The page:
KPIRG Unable to Update Bylaws at SGM on July 24

The group’s directors are confident that KPIRG will remain functional despite unchanged bylaws and a lack of funding

KPIRG Director Simon Massey takes the mic to adjourn the special general meeting. (Alyssa Laube)

KPIRG Director Simon Massey takes the mic to adjourn the special general meeting. (Alyssa Laube)

The Kwantlen Public Interest Research Group was unable to meet the 50-member quorum needed to proceed with its special general meeting on July 24. As a result, KPIRG could not adopt proposed changes to its bylaws that would allow the group to function more efficiently following the Kwantlen Student Association’s decision to withhold its funding.

In a meeting of Council on April 6, the KSA voted to revoke its autonomy agreement with KPIRG—and thus defund the research group—in response to the news that Richard Hossein, a former founder and administrative coordinator for KPIRG, had allegedly defrauded the group of approximately $112,000.

The KSA’s decision ensured that KPIRG will not be receiving money from KPU students for the foreseeable future and, as such, KPIRG’s directors were concerned about whether or not their group could technically claim to have members. According to KPIRG’s bylaws, “ordinary members” must pay the fee that funds the research group, and as the fee will no longer be remitted to KPIRG, it is not clear if KPU students can still be considered ordinary members.

KPIRG’s directors hoped to change the bylaws so that it could continue to operate without ordinary members. Despite the fact that quorum was not met at the SGM, and therefore the revised bylaws could not be adopted, KPIRG Director Simon Massey still sees the meeting as a positive sign for KPIRG’s future.

“Though it wasn’t successful, this was an SGM in the summer and we got 36 people out to it … I don’t think that shows that no one’s watching us,” says Massey. “This wasn’t a fun event. This didn’t have a party attached to it. This wasn’t something where we had a bunch of prizes for people to show up to. This was just, ‘If you see value in this, please come help us.’”

The Definition of Membership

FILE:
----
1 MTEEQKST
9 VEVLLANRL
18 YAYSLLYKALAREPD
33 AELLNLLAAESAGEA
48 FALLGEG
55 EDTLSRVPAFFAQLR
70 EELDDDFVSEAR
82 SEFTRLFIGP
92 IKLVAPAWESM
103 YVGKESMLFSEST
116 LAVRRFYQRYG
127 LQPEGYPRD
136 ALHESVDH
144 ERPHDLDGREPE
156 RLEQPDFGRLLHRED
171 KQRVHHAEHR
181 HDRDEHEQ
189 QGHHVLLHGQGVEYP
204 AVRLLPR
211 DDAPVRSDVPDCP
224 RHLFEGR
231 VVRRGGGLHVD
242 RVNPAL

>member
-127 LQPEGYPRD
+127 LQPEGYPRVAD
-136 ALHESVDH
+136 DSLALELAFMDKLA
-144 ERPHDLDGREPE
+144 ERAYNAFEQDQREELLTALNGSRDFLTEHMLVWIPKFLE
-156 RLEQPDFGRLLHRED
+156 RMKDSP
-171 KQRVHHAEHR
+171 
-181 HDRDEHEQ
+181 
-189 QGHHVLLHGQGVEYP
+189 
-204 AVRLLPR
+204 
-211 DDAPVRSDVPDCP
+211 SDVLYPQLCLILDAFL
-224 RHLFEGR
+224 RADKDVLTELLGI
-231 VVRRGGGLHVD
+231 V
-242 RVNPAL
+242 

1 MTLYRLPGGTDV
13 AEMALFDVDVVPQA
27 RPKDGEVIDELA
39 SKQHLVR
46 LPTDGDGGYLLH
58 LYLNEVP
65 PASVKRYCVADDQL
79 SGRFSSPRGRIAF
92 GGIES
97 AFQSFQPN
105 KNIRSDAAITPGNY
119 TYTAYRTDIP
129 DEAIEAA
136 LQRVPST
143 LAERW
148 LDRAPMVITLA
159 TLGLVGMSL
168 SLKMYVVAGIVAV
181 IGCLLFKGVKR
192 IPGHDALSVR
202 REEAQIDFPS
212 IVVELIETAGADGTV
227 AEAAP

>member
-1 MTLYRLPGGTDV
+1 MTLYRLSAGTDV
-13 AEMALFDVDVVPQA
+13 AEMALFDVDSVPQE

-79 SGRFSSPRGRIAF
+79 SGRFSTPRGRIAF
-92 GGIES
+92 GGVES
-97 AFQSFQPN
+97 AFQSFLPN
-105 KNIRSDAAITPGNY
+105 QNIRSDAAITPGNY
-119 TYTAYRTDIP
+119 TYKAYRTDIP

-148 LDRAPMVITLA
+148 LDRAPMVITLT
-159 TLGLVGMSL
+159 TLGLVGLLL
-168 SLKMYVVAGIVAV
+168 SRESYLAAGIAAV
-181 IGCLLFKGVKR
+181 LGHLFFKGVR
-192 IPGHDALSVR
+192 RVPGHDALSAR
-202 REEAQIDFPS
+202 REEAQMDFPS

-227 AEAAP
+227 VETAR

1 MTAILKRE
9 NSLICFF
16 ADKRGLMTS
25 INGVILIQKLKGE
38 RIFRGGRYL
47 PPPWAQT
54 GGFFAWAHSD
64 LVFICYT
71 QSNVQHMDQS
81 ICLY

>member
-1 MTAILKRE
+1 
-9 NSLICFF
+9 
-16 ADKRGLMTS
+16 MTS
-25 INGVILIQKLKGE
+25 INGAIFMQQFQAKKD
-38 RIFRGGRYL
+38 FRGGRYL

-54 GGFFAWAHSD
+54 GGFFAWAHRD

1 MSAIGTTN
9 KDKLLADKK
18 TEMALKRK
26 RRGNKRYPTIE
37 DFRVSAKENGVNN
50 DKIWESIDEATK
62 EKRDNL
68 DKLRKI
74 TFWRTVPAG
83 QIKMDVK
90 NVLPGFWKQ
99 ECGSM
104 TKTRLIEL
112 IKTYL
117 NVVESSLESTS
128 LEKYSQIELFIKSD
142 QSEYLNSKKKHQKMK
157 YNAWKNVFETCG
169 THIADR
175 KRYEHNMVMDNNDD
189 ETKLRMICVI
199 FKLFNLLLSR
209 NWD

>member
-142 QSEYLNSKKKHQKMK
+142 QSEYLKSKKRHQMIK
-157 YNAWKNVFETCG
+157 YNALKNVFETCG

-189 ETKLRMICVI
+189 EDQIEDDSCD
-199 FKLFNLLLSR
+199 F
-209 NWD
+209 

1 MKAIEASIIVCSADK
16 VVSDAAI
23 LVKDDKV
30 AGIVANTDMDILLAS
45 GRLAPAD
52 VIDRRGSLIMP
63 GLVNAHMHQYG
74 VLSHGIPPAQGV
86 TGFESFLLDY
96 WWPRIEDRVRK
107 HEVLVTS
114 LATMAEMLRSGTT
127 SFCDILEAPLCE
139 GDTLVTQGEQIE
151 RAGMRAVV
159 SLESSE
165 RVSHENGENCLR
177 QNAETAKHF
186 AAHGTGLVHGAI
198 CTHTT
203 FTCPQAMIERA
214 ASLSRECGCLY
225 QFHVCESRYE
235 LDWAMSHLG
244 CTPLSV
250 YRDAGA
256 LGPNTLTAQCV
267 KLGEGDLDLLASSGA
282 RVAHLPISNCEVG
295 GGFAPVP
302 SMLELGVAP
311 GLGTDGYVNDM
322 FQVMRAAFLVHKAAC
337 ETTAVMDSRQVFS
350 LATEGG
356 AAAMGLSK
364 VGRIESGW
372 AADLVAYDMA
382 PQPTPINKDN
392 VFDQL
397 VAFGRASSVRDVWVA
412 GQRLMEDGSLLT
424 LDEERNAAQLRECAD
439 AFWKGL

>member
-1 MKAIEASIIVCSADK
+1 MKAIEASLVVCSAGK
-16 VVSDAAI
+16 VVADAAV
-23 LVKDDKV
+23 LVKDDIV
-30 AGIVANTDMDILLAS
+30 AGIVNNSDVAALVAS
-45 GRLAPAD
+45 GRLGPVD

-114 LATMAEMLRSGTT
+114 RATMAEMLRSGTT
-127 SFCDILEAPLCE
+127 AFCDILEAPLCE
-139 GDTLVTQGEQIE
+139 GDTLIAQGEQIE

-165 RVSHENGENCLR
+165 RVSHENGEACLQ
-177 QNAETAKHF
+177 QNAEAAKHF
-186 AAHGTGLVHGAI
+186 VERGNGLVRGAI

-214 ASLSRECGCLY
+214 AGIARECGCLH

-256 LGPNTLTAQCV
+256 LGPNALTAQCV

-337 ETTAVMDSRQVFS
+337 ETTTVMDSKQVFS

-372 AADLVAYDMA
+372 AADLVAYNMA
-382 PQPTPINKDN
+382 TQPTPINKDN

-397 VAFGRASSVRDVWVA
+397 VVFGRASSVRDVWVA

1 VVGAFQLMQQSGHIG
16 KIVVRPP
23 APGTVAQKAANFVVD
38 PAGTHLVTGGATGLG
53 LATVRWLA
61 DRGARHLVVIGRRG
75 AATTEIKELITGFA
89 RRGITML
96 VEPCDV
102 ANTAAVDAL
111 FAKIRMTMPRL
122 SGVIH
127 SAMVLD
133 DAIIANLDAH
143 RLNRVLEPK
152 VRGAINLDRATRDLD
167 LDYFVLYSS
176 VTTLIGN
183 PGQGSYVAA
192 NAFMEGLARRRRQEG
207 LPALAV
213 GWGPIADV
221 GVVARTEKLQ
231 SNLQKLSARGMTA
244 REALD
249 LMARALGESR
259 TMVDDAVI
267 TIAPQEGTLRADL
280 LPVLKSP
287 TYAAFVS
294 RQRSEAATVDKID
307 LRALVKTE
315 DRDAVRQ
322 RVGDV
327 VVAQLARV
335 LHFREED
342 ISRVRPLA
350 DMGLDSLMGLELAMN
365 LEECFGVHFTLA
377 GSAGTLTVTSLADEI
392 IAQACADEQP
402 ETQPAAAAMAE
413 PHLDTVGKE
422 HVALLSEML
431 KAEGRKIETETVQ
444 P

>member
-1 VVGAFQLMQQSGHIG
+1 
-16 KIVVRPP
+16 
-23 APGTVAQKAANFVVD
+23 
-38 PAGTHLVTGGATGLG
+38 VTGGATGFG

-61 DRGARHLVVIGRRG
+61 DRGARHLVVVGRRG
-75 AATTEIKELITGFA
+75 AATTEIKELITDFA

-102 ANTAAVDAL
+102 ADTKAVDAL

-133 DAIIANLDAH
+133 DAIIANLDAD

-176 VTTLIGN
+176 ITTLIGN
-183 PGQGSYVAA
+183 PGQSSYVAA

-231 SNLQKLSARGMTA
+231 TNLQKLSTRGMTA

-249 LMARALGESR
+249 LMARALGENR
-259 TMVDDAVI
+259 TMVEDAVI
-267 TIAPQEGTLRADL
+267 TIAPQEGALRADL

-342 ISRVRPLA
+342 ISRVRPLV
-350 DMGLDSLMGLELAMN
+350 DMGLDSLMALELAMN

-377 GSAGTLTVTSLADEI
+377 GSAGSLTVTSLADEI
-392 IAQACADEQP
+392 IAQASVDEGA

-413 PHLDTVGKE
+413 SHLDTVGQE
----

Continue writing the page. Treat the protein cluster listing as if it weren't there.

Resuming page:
Although the revised bylaws were not adopted, both Massey and KSA VP University Affairs Murdoch de Mooy agree that the current definition of membership in KPIRG’s bylaws is open to interpretation.

Because “member” and “ordinary member” are used synonymously in the bylaws, any registered KPU student who has “paid the per-credit membership fee” is technically considered a member of KPIRG. After extensive discussion between KPIRG and the KSA, both parties have agreed that, because students are still paying the per-credit fee to—in theory—fund a public interest research group on campus, they will remain members of KPIRG, even though the funds are not currently available to KPIRG.

Due to this agreement, KPIRG can continue listing KPU students as ordinary numbers and remain functional without access to funding.

Other Revisions to the Bylaws

In addition to the edits regarding membership, KPIRG’s directors also hoped to apply a number of other changes to the group’s bylaws.

One such change was to shorten the period during which student members could opt-out of paying the KPIRG fee from one month to two weeks. Another was to ensure that none of the group’s directors would receive payment for their work.

According to Massey, most of the changes were to remove minor errors and inconsistencies or to account for the possibility that KSA executives may one day change their minds on how membership is interpreted in the group’s bylaws.

KPIRG’s Future

At the moment, KSA President Caitlin McCutchen says that she can not not definitively say when or if the student association will vote to once again remit fees to the research group.

“It’s too soon to really be addressing what KPIRG needs to do since it’s only been a few months since their scandal,” McCutchen wrote in an email to The Runner on July 20.

Despite the controversy that KPIRG has seen, Massey feels that the organization remains valuable to students because “it’s something that isn’t provided to them by the rest of KPU.” He also emphasizes that the group is striving to reinvent itself and be more ambitious in the upcoming semesters.

“We have a new group of staff. We’re coming at this from a different direction than the PIRG did in past years. We’re trying to outreach more. We’re trying to have more partnerships with classes and focus more on actually getting out there and engaging.”


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